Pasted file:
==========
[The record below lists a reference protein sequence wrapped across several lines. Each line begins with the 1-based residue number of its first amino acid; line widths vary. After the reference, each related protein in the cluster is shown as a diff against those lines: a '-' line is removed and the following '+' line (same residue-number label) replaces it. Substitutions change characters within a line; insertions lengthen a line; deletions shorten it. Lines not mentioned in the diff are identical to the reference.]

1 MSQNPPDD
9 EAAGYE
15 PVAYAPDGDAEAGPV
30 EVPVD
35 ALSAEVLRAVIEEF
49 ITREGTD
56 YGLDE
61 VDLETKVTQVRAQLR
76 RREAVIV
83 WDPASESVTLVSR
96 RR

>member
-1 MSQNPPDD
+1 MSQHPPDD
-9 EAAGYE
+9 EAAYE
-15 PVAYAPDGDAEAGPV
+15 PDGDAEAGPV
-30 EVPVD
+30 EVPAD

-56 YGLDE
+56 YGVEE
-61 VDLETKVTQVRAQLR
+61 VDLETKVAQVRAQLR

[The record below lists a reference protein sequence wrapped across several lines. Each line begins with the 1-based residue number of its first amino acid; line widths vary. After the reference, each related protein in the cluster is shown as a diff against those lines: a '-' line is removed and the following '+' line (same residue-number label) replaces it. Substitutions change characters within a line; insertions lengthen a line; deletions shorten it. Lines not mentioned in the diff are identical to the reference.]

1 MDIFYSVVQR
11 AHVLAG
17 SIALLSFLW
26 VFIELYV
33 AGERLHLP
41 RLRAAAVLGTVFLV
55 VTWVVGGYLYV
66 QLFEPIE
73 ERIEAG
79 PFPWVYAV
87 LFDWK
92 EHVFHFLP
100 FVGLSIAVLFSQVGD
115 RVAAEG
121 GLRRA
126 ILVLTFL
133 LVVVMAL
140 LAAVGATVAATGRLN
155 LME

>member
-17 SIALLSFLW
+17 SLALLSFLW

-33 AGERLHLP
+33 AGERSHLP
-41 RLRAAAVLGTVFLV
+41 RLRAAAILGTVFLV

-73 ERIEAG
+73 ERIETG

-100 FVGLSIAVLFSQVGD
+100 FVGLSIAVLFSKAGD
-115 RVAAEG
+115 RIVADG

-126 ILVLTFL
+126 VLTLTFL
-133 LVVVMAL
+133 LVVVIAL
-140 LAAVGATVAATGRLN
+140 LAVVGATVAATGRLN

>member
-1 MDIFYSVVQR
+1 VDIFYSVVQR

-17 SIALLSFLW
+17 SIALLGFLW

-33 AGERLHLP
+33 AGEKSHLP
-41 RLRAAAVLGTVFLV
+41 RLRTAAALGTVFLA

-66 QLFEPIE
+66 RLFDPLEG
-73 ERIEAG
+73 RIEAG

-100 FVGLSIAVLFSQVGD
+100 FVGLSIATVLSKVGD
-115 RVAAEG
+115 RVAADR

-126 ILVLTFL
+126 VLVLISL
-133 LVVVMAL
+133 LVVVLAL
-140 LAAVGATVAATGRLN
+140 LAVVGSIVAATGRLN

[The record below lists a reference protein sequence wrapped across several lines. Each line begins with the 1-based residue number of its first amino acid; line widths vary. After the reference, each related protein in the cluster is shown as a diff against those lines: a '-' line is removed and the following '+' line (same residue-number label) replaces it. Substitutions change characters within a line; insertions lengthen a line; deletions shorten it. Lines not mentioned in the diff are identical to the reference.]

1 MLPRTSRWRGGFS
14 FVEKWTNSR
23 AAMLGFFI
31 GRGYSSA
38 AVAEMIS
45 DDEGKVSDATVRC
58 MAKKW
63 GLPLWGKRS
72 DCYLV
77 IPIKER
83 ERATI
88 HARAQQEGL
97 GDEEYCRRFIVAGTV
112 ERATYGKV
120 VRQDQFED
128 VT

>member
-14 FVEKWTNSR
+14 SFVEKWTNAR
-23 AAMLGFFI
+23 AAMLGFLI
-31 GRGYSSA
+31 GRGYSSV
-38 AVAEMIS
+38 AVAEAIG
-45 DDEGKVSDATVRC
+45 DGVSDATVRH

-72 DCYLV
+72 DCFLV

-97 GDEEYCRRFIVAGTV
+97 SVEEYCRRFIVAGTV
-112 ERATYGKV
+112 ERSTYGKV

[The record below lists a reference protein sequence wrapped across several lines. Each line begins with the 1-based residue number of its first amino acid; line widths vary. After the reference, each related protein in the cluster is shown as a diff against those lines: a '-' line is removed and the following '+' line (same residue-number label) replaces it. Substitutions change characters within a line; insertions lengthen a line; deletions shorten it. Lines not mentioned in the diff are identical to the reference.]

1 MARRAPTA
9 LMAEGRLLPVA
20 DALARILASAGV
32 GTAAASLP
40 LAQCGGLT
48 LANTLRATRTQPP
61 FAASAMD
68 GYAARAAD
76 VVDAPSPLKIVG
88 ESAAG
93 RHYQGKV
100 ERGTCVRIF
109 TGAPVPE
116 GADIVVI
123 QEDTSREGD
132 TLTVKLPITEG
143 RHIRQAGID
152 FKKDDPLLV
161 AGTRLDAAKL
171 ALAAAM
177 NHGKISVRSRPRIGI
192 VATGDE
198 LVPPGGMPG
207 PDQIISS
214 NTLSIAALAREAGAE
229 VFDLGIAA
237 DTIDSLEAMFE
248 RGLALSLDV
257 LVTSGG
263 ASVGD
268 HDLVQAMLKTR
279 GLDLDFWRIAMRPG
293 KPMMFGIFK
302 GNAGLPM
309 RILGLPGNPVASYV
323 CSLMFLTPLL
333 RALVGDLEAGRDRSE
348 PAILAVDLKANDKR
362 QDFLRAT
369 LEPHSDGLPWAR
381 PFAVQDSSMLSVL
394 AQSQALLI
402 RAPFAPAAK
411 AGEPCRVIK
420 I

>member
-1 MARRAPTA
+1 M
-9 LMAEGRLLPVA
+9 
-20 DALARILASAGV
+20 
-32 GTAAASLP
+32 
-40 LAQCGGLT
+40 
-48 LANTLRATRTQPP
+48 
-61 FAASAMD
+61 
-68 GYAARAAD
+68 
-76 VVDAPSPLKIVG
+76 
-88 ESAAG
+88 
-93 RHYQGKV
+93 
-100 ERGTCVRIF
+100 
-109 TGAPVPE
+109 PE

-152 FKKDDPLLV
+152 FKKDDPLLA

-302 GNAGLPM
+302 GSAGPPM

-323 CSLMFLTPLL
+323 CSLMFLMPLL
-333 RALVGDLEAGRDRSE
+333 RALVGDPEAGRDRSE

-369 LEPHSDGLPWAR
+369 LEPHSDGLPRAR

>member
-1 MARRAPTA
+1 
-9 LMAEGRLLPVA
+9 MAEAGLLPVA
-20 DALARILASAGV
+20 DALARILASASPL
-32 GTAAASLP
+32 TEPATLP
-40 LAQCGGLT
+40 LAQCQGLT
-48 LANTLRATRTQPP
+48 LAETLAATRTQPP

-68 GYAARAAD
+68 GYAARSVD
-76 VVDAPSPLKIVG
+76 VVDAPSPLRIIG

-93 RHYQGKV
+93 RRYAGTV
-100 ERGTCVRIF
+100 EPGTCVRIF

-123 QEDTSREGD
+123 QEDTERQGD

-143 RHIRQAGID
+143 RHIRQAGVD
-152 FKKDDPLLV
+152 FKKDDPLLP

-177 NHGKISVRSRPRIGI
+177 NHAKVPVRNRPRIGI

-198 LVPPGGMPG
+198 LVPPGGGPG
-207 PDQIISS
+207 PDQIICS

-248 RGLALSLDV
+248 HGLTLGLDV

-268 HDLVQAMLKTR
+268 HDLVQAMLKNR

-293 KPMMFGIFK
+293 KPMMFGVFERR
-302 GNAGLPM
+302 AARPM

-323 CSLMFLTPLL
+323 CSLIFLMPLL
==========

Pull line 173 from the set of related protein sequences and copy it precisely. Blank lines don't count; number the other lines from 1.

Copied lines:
-20 DALARILASAGV